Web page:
Wangechi Mutu’s survey exhibition A Fantastic Journey at the Brooklyn Museum delivers her characteristic themes of gender, race and over-consumption as well as the seductive watercolors and mixed media techniques that we have come to recognize as her own style. The exhibition mostly lives up to high expectations, however the most successful and satisfying parts of the show are still the familiar large-format trademark collages from the early 2000’s. The more recent work and the ventures into other media seemed awkward, and while not lacking in stirring visuals, they did not communicate with the viewer in the same effective manner as the collages.
The various works are united by way of theme, though, and Mutu repositions herself within the contemporary art discussion of the politicization and allure of the female. Like Kara Walker, Mutu’s figures are exaggerated and based in racial stereotypes; both are reminiscent of the issues that have plagued women for centuries, exemplified in Sarah Baartman, the Hottentot Venus from the early 1800's. The viewer gets a vague feeling of having been complicit in this history and objectification, and we question not only history's role but also our own. This feeling does not come from any one work that is over-the-top prescriptive, but instead it’s a general cloud that hangs over the show. It is a disturbing and guilt-stirring sensation depending on audience, but it’s in no way repulsive and is actually quite attractive. The viewer is confronted with darker themes yet rewarded for investigating them; he or she has been lured in by their attraction to the figure as a figure (especially in Root of All Eves and Riding Death in My Sleep), but also by the seductive watercolors, bright papers, and soft materials that Mutu manipulates.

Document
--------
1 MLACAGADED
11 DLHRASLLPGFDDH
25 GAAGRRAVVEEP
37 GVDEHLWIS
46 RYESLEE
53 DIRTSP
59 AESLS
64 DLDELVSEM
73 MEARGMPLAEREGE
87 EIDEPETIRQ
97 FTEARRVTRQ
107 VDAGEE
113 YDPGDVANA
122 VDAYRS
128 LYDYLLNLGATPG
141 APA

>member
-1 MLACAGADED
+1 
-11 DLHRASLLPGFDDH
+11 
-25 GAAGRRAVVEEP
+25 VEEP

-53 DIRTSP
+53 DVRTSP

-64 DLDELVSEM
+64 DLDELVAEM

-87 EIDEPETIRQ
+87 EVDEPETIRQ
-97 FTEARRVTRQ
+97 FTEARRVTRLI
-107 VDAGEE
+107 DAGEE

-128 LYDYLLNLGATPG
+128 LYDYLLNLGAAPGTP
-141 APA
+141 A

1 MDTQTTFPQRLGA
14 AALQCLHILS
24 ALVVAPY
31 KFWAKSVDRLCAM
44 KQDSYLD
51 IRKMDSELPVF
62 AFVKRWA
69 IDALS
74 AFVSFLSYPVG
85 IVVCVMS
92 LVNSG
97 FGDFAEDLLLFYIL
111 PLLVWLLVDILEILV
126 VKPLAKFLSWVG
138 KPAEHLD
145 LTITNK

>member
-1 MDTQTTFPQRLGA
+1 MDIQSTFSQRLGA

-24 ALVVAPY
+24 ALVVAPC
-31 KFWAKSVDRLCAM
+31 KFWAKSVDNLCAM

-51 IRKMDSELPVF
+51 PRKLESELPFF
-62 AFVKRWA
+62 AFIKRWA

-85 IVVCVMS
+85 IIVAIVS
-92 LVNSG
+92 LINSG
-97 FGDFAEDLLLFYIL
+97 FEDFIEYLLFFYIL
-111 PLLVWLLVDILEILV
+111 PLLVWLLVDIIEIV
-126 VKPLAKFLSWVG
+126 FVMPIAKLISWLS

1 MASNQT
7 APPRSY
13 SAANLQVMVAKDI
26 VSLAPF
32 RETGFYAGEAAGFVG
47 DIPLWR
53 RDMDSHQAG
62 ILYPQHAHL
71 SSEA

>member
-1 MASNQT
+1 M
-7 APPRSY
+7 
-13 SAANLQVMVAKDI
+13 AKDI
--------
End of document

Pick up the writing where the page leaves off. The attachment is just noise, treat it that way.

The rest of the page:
Mutu's pools of colored inks on mylar create a beautiful and tactile experience. She is able to incorporate paper in a way that is not disturbing to the image and blends fluidly with the ink. This is noticeable in the larger collages like Le Noble Savage (2006) because of the gesture and motion present. Perhaps this is why the new video work, which was commissioned for this exhibition, does not translate as vividly. The characteristic motif of a strange, threatening hybrid female is present in the video The End of Eating Everything, and its message ties in to the other wall-based works, but it is removed from the audience and the luscious surface is lost, thus letting go of a lot of the aforementioned meaning. The installation Splendid Play Time is harder to decipher, though it references mass consumer culture via the trash bags. The space that Mutu creates may make one more willing to engage with it, but it is still rather impenetrable. The format of multiple, small gathered black bags hanging at various lengths from the ceiling just above the floor is common and lackluster.
Mutu’s work encompasses an enormous amount of information on many interconnected ideas about pop culture, transformation, and colonialism. This world is specific to her but also very much relatable and significant in today’s culture. The exhibition does not fail to grab our attention regardless of media, and successfully relies on our willingness to participate and understand a bit more of our historical and contemporary roles in the changing landscape of gender and race.